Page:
Greg Davies is a lifelong fan of Barry Hines’s classic novel A Kestrel for a Knave, the story of Billy Casper training a kestrel as an escape from his troubled home and school life. In this documentary, Greg goes in search of the book’s enduring appeal, travelling to Barnsley, where the book was set and where Ken Loach’s famous adaptation, Kes, was filmed.
In a series of encounters with Barry Hines’s friends and family, collaborators and admirers, Greg offers a warm, funny and poignant tribute to a book that gave a unique voice to the working-class experience and, in Billy Casper, created a young rebel whose story continues to connect with readers more than 50 years after it was first published in 1968.
In the fish and chip shop young Billy visits in Kes, now renamed Caspers, Greg meets Dai Bradley who played Billy Casper. Together they wonder what might have become of him. ‘I think he would have kept that fighting spirit,’ says Dai. ‘There’s a lot of kids like him out there and the message of the book is that we need to find ways to harness that energy.’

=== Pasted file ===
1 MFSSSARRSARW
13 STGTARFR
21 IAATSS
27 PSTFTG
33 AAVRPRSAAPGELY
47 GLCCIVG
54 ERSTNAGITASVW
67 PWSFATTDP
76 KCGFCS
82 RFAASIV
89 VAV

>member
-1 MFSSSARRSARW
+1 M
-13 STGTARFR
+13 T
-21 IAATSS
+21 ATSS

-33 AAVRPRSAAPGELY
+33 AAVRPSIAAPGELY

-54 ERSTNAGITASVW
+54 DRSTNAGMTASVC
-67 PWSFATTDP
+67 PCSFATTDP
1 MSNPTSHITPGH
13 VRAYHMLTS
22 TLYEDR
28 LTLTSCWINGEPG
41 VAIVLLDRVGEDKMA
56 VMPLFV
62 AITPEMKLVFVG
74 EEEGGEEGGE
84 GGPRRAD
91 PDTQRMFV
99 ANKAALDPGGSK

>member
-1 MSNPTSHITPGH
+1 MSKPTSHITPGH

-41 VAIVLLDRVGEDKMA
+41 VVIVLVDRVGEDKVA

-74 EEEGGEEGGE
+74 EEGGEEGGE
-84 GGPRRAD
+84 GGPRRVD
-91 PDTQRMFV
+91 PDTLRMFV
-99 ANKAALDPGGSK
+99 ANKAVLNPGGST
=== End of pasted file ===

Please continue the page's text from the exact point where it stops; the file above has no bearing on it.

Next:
Greg also meets members of the local community in the working men’s club, where Barry was a regular, and discovers how many characters in the book were inspired by the people he met there, including the notorious PE teacher.
Ken Loach explains why the book provided such perfect source material for the film. ‘The truth of the book shone through: the comedy, the use of language and dialect and, of course, the central image of a boy who is trapped, training a bird that flies free.’
Greg visits the site where Barry Hines’s brother, Richard, found his own kestrel, the encounter that inspired the character of Billy and the location used in the film. For the first time in 50 years, Richard flies a kestrel again.
In the Sheffield University archives, Greg is thrilled to discover the original handwritten manuscript of A Kestrel for a Knave. There he meets Jarvis Cocker, another fan of the book, who discusses why the book meant so much to him ‘That symbolism of escape was powerful for me growing up,’ says Jarvis. ‘The desire for escape has been a massive engine for creativity for people from working-class backgrounds. You want to make, write or sing something to help you escape.’